In circumstances in which the electrical impulses generated by the cochlea are not delivered to the brain due to disease, injury or absence of the spiral ganglion cells or auditory nerve, another type of electrically-stimulating hearing prosthesis referred to as an auditory brain implant (ABI) is generally recommended. ABIs provide electrical stimulation directly to the auditory cortex of the brain via an array of electrodes.

As noted, the treatment of both conductive and sensorineural hearing loss has been quite different, relying on two different principles to deliver sound signals to be perceived by the brain as sound. Furthermore, it is relatively common in hearing impaired individuals to experience severe sensorineural hearing loss for sounds in the high frequency range, and yet still be able to discern sounds in the middle to low frequency range. Traditionally, such recipients receive treatment to preserve and/or improve perception of the middle to low frequency sounds using, for example, an auditory prosthesis that delivers acoustic or mechanical stimulation, and little is done to restore the severe hearing loss of high frequency sounds.

More recently, there has been an increased interest in multimodal auditory prostheses that are capable of using multiple types of stimulation to stimulate a recipient's ear. Using multiple types of stimulation provides a recipient with the ability to perceive a wider range of frequencies regardless of the cause of hearing loss. One exemplary type of multimodal prosthesis utilizes electrical and acoustical stimulation, commonly referred to as an Electro-Acoustical Stimulation (EAS) device. In EAS devices, acoustic stimulation is used to amplify the low frequencies of the received sound while electrical stimulation is used to provide the recipient with the ability to perceive middle and high frequencies of the sound.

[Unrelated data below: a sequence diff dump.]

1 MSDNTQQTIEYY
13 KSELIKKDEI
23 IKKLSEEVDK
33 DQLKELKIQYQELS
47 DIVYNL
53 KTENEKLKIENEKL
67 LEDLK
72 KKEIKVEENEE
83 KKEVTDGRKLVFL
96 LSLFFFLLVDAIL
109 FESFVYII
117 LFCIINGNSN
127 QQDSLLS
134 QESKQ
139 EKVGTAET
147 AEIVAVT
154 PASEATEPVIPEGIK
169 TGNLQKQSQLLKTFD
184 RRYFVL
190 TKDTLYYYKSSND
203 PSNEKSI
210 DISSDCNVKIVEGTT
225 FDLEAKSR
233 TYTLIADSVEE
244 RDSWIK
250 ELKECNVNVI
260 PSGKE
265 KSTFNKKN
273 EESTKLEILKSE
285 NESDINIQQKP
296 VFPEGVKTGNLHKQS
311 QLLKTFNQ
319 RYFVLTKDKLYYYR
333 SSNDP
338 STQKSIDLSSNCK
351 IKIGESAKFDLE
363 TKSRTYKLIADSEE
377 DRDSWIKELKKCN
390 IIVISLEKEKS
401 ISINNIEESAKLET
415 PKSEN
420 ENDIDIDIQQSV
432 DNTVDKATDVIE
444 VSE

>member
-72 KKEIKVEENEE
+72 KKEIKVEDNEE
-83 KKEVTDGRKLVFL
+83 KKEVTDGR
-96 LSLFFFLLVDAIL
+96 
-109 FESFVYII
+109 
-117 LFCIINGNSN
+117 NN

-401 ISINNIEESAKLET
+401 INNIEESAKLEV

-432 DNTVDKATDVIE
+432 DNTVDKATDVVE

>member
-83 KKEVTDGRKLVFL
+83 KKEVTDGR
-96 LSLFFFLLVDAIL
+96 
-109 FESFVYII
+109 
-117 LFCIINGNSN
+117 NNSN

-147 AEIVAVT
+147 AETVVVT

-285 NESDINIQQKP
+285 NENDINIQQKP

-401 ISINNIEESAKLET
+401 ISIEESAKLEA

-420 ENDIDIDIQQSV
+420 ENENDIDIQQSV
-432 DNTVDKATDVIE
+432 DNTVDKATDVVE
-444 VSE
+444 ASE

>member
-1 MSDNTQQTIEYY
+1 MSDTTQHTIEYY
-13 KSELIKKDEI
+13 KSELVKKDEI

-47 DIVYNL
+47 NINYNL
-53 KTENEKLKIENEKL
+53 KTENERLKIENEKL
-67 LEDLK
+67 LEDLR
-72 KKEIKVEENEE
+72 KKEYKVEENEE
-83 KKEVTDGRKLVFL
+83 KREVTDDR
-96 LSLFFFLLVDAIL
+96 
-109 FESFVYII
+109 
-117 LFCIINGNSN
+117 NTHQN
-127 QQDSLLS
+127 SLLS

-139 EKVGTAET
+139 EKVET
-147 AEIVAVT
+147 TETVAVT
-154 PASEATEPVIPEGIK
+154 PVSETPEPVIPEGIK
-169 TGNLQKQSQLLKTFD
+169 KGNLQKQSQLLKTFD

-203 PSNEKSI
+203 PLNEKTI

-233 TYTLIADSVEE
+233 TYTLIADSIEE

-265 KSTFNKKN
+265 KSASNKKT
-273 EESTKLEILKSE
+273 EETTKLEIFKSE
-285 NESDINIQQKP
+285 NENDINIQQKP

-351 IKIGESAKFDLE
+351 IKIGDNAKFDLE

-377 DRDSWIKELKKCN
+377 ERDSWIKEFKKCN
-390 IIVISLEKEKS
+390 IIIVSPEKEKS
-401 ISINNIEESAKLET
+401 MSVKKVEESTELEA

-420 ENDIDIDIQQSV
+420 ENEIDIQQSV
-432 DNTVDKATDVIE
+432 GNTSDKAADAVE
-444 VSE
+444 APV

SUMMARY

In one aspect of the present invention, an auditory prosthesis is provided. The auditory prosthesis comprises: a sound processing unit configured to process sound and to generate electrical signals representing different frequency components of the processed sound; a stimulation module communicably coupled to the sound processing unit, configured to stimulate the recipient to evoke a hearing percept of a range of the frequency components; and an external stimulation module, configured to be positioned within an externally accessible portion of the recipient's ear, comprising: a receiver unit to wirelessly receive the electrical signals representing the different frequency components, and a transducer that delivers acoustic or mechanical energy to the recipient's ear to evoke a hearing percept of a range of the frequency components.